Priyanka under fire for supporting Iranian women but not Muslim women in India

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LAHORE – Protests are sweeping Iran with calls of justice for Mahsa Amini, a young woman who died in the custody of Iranian morality police, and more and more people are expressing their support for the cause. But people aren’t on board for those who stay silent in the face of oppression at the hands of their own government showing support now notably French actors, Bollywood star Priyanka Chopra and Israeli women.

The Protests in Iran are against the government forcing women to cover their heads and inflicting violence on them in cases where the arbitrary dress codes are broken. As an act of resistance, many Iranian women are chopping off their hair and it’s led to token acts of support in the form of celebrities snipping off a lock of their hair on camera or posting about the protests. Chopra shared a picture and post about the movement but people were quick to point out that she has never spoken about the oppression of Muslim Women in India and India-occupied Jammu & Kashmir.

On Monday, she shared a photo on Instagram with her thoughts on Iranian women. “The voices that speak after ages of forced silence, will rightfully burst like a volcano! And they will not and MUST not be stemmed,” she wrote while expressing how she’s in awe of the courage and purpose.

The “Bajirao Mastani” actor added that it’s not easy to risk your life in order to “challenge the patriarchal establishment” while fighting for your rights. She also weighed in on the matter that people need to join in for their collective voiced to be heard as numbers matter. “I stand with you. Jin, jiyan , azaadi… Women, life, freedom,” she concluded.

But soon after her Instagram post, Chopra was called out on social media for not raising her voice for the Muslim women in her own country. One user said in the southern Indian state of Karnataka where Chopra is from Muslim women are fighting for their right to wear hijabs.

It’s not just Chopra though. People are pointing fingers at TV anchors in India trimming their hair in solidarity with Iranian women.

Journalists are questioning the hypocrisy in celebrities staying silent on women being denied their right to wear hijab in India but supporting the choice of Iranian women to not wear the hijab.

A journalist shared a video of BJP MP Parvesh Verma and called out Indian celebrities for “speaking about Iran” but looking the other way when “fascism and apartheid” is taking place in their home country.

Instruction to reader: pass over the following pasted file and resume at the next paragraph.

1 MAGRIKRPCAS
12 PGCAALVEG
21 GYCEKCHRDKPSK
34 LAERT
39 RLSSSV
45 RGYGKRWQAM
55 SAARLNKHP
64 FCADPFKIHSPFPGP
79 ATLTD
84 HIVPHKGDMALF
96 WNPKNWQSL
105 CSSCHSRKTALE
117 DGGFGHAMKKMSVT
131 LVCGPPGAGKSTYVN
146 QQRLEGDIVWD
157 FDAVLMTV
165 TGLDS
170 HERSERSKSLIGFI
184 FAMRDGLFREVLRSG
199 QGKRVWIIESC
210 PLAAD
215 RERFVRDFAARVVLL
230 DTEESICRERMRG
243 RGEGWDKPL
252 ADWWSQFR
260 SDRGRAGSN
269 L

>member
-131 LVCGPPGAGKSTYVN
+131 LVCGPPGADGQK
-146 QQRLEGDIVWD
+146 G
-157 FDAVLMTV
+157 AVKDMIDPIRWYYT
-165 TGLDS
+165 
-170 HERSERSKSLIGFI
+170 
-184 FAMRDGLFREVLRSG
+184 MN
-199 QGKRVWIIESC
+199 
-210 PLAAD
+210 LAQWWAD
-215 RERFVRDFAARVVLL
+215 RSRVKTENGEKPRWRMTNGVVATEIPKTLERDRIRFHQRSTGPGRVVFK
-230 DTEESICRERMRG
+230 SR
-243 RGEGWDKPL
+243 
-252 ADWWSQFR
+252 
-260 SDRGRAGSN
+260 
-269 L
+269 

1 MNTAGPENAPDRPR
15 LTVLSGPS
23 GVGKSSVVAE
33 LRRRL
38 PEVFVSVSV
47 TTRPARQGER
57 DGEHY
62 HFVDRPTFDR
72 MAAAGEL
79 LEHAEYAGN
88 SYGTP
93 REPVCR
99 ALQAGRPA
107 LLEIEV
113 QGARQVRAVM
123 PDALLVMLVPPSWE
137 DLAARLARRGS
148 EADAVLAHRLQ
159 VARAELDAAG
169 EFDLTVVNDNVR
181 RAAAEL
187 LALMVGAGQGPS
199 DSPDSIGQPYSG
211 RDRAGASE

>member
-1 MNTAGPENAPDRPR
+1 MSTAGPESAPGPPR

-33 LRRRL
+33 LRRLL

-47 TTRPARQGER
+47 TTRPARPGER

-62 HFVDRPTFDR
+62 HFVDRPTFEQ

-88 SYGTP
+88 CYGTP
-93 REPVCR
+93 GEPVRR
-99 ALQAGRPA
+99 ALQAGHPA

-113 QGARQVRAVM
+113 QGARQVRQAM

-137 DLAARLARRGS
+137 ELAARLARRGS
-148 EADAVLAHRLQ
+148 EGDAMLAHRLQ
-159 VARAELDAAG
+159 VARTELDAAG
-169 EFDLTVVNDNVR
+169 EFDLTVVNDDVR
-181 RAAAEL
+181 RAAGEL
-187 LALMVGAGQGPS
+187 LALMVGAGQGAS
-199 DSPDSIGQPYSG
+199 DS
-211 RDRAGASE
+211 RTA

The issue is not, of course, limited to Priyanka Chopra and India. When French actors trimmed their hair in solidarity, people were quick to call them out for staying silent on the treatment of Muslim women in France.

The issue is not and has never been about religion. The Iranian movement is based on women being forced to follow a dress code and oftentimes brutalised if they don’t. We should all be supporting Iranian women on their quest for freedom from oppression and the ability to choose what to wear but that doesn’t mean forgetting what’s happening in our own backyards.

The French actors were called out for their performative activism, and it makes sense how much weight does the support of someone have who cannot even support their own countrywomen. Why is it so easy for these celebrities to stand in support of other people but never in support of their own people?

This selective activism is dangerous and cruel and until we call these celebrities out, it’s never going to change. It gives the message that only some people matter. In this case, it says only some Muslim women matter. Both groups of women are fighting for their right to dress as they please and supporting one over the other isn’t right.

Iranian women deserve support. They deserve support from everyone but they don’t need the backing of people who are selective in their outrage and support.

Chopra, a National Ambassador to UNICEF India, has never spoken up for Muslim women in India, IoJK or even Palestine. Her post for the women of Iran reads insincere when she can’t even stick up for women in her own country.